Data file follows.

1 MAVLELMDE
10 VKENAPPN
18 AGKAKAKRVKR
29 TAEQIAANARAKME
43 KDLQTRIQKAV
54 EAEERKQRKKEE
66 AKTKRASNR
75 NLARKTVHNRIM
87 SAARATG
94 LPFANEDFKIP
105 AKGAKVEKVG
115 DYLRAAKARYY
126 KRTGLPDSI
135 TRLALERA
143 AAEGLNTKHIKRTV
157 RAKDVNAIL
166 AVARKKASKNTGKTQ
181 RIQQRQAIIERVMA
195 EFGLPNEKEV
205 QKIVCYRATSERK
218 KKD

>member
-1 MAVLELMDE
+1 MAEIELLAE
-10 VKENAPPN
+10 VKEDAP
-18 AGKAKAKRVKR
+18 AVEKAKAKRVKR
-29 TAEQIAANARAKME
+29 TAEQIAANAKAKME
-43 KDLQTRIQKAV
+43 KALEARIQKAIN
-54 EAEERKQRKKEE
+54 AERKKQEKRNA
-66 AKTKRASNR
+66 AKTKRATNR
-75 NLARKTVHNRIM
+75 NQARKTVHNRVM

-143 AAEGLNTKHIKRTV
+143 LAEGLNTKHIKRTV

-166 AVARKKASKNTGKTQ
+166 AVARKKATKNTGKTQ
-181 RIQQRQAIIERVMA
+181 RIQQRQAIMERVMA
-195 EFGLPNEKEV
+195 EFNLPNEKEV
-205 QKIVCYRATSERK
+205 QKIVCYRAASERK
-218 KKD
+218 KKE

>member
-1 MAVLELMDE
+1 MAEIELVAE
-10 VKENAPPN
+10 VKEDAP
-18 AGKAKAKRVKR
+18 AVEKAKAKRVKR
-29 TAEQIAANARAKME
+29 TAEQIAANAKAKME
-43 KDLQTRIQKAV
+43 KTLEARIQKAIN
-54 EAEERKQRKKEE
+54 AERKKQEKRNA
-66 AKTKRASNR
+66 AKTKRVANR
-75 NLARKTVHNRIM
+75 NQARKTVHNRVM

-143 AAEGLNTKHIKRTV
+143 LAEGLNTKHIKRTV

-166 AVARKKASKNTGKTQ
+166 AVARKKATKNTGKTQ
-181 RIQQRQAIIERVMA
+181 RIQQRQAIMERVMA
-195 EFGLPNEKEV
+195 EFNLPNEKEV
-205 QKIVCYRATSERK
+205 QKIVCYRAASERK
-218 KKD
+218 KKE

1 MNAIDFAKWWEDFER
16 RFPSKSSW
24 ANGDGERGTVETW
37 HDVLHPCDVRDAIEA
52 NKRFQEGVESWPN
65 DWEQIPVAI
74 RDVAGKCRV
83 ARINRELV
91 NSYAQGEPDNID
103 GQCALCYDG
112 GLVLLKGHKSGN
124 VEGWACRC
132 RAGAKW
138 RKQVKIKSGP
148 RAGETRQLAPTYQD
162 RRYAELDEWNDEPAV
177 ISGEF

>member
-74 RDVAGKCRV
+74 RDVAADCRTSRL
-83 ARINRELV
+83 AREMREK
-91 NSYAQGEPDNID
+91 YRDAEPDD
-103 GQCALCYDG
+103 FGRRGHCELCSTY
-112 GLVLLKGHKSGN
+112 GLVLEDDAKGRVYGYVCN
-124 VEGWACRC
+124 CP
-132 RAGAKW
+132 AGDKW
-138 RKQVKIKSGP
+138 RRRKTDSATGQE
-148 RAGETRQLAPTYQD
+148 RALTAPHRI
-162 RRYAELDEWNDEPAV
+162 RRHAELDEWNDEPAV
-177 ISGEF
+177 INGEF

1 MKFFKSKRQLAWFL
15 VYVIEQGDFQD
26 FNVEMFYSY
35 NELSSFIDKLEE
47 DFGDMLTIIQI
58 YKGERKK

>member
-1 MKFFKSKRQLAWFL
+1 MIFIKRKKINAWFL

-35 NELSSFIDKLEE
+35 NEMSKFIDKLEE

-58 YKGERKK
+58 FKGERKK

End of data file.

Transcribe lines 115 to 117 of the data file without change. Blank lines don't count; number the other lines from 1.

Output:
+148 RALTAPHRI
-162 RRYAELDEWNDEPAV
+162 RRHAELDEWNDEPAV